Tested : Range Rover Classic – 1971 vs 1993

The original Range Rover enjoyed a 26-year production run, during which time it was almost unanimously regarded as the best off-roader in the world – bar none. And now it’s 50 years old and its influence on the world is there for all to see.

To see just how well the Rangie held up during its 26-year production run as well as today, we compare a 1971 original with one of the nicest 1993 cars around. Does purity of design win over luxury equipment levels? Read on…

Range Rover: Design purity or evolution?

Range Rovers (1)
A 1993 Range Rover Vogue meets a more utilitarian 1971 example

Range Rover: the back story

Land Rover’s post-Range Rover Evoque era has been a story of continuing success. Although the effects of the dash away from diesel, strong opposition and the aftermath of the Coronavirus (COVID-19) pandemic have had a negative effect on once-booming sales, the Range Rover image remains well and truly at the desirable end of the scale.

Younger readers might think this is a new phenomenon for the maker of the ‘world’s best 4x4xfar’, but similar success befell Rover’s Land Rover product range during the early 1970s in the wake of the launch of the original Range Rover. At £1998, it offered a unique combination of power, torque and all-round ability that no other car at this price point came close to matching. As well as being unstoppable off-road, it enjoyed a classless image on it – here was a car that was at home just about anywhere, and buyers joined long waiting lists to get their hands on one.

The V8-powered, all-weather Range Rover defined the SUV class for many (even though the term wasn’t coined until the 1980s), and charmed two generations of monied owners thanks to its effortless looks and performance. Our 1971 example perfectly encapsulates the ambitions and desires of its Engineering Team led by Spen King and Gordon Bashford, as well as its lead Stylist David Bache. And it should come as no surprise that minimalist examples such as this are the ones that everyone seems to want – enjoying burgeoning values, and massive demand from classic buyers who’ve recently switched on to its charms.

1971 Range Rover interior

For the first TEN years of its life, as our timeline reveals, very few changes were made to the Range Rover – not because its maker didn’t want to make them, nor because buyers didn’t want them. The Range Rover remained largely untouched as it was a product that was selling well as it was and, as a consequence, parent company British Leyland spent money elsewhere (not least on the Rover SD1 and the Austin-Morris range as a whole). However, because of the sheer inherent brilliance of the Range Rover, when those improvements – five-doors, automatic transmission – were belatedly introduced in the early 1980s, buyers lapped them up anyway.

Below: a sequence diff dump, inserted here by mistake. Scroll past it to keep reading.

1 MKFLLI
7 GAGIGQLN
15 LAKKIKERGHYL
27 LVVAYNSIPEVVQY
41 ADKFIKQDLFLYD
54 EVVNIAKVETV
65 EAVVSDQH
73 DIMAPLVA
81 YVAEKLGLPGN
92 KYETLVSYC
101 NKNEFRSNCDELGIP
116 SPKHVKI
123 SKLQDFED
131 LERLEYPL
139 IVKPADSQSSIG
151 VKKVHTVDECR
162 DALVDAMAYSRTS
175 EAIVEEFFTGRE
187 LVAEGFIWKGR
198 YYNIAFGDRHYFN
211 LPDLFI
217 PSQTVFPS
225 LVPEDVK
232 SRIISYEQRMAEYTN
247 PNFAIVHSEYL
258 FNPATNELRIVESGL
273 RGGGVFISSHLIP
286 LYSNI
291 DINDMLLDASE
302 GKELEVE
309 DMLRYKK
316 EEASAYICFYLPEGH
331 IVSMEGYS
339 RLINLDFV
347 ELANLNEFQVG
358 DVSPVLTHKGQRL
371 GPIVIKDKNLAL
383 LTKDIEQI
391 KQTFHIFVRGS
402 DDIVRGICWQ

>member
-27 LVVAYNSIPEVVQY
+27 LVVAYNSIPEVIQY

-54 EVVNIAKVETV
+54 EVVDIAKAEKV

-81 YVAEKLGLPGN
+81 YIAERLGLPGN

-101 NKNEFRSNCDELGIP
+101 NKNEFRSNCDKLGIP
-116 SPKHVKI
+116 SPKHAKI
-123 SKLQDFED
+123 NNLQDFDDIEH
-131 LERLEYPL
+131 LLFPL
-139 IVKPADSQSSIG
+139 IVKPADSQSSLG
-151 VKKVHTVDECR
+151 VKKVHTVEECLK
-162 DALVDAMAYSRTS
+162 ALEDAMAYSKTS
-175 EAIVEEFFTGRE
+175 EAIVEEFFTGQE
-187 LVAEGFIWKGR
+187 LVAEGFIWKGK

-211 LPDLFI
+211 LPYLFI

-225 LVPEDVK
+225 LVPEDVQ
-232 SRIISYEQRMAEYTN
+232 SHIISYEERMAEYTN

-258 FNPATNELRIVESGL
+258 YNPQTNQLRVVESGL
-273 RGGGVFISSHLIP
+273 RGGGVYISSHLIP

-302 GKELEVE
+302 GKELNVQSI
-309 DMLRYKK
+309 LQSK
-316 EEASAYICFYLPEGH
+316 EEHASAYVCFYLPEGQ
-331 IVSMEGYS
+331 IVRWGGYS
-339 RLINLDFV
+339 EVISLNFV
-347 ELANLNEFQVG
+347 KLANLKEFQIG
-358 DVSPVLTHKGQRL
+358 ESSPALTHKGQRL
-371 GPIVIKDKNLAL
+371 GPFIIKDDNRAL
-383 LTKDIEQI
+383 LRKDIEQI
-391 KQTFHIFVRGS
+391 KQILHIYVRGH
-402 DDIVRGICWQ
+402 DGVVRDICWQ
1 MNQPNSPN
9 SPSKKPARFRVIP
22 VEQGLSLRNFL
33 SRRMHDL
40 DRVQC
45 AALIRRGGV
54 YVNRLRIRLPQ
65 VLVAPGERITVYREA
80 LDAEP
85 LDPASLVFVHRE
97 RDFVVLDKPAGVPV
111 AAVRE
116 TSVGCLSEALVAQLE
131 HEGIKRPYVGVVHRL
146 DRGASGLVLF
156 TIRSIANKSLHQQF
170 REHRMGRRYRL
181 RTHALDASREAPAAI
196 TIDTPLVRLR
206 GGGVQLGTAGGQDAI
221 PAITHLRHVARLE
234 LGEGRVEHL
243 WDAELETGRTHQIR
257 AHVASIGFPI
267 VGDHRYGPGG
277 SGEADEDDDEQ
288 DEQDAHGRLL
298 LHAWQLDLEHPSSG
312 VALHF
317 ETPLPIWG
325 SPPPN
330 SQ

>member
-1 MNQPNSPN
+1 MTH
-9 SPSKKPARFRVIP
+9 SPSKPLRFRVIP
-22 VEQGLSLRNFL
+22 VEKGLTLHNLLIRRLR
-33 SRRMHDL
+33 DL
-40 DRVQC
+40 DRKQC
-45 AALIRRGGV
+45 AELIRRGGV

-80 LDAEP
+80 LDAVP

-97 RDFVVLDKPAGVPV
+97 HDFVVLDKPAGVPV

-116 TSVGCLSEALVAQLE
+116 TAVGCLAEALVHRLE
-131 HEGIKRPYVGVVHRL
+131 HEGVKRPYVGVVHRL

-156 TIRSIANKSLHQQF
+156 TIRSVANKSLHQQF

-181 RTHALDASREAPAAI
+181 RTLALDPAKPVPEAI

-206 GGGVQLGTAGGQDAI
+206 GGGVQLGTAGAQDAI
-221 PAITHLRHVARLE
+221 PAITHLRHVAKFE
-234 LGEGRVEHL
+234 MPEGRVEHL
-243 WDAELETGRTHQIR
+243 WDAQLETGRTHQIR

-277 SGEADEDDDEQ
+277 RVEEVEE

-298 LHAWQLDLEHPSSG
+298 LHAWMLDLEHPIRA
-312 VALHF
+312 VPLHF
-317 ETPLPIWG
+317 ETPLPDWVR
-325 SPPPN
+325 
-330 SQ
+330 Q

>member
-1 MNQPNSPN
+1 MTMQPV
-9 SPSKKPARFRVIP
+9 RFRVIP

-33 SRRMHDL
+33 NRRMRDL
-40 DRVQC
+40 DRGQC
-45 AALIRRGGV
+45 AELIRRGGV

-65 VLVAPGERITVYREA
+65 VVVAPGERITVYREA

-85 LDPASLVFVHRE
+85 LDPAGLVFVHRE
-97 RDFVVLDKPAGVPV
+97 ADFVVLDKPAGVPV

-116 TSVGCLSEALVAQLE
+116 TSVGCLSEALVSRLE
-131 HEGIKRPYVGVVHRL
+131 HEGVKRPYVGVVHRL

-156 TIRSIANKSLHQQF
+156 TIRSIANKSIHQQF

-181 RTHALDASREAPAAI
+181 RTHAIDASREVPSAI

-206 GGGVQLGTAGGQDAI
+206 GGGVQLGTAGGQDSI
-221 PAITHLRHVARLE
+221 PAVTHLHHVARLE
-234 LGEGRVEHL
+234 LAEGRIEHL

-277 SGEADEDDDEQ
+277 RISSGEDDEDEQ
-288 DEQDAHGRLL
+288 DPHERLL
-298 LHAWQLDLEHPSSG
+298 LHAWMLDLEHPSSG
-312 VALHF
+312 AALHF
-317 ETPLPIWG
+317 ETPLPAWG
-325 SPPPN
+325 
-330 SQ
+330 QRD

And the 1993 Range Rover Vogue we have pitched against the ’71 original is pretty much the ultimate product of the Range Rover’s extended Indian summer of sales. All its missing is the 108in wheelbase stretch, air suspension and soft dashboard of the very last cars… It comes with four-speed automatic transmission, air conditioning, power steering, windows and central locking, features which the 1971 car lacks. So, a car you could happily use today, and way more kitted out than its 1971 ancestor – so why is the older car worth so much more these days, and is it case that you’d be better of saving money by buying younger? Time to find out…

On the road

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Jumping into the 1971 Range Rover, it’s easy to appreciate what it was about this car that so enraptured buyers back in 1970. The lofty driving position that’s now seen as quite normal really was something new back then – enjoyed by truck and bus drivers and farmers, and certainly not those with Bank Manager-sized budgets. But that one aspect of the Range Rover driving experience really is central to its appeal – you sit high, enjoy near unimpeded visibility with the steering wheel pretty much in your lap. The view over the castellated bonnet is still unique.

The Rover V8 (below) fires up with a lazy, slightly uneven, rumble. Engaging a baulky first via a long-throw gear lever and heavy clutch, driveaway is smooth, but not for those who dislike heavy controls. The cumbersome feel of the ’71 Range Rover isn’t improved come the first corner – without power steering, the huge, spindly wheel is quite an effort to turn, especially at parking speeds. But not only is it heavy, it’s also indirect and woolly. And once you’re in the corner, be prepared for lots of body roll (see above). It’s not as bad a situation as it might appear, as the damping is superb, and you never feel like you’re not in control.

1971 Range Rover V8 engine

1971 Range Rover

The sloppy steering and soft ride might be necessary for those needing to bridge the Darién Gap, but it’s far from ideal when cruising up the King’s Road. Once underway and out of the city, though, you’ll love the cosseting suspension and comfortable seats. This is clearly the perfect car for covering long distances – even without the benefit of overdrive or a five-speed gearbox.

By 1993, when our Vogue (below) rolled off the line, the Range Rover was a very different beast. It had been developed very much as a luxury car, and one that any Jaguar XJ40 owner might not feel too alienated by. So there’s a plushly-trimmed cabin, plenty of equipment, a good sound system and, if you’d plumped for the SE model, leather seats. Since the company discovered that buyers were more than happy to pay a premium for class, the price went up, as did the Range Rover’s aspirations.